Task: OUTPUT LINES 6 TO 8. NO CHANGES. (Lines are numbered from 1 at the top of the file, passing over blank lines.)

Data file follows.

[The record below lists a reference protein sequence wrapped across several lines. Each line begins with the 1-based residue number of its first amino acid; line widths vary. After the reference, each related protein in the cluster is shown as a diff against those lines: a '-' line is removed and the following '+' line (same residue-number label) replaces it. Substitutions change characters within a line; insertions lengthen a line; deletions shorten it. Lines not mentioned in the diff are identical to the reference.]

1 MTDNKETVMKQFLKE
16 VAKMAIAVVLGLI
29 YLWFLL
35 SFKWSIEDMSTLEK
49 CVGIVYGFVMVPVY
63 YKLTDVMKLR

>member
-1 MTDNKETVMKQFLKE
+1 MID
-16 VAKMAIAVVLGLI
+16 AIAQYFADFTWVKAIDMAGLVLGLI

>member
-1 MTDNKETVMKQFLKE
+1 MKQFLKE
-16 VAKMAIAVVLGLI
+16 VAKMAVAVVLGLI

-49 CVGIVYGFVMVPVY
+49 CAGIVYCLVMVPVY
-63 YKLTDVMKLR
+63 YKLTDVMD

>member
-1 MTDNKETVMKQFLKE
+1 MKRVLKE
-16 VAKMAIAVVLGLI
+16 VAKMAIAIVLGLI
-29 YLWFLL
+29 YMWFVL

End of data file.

49 CVGIVYGFVMVPVY
63 YKLTDVMKLR

>member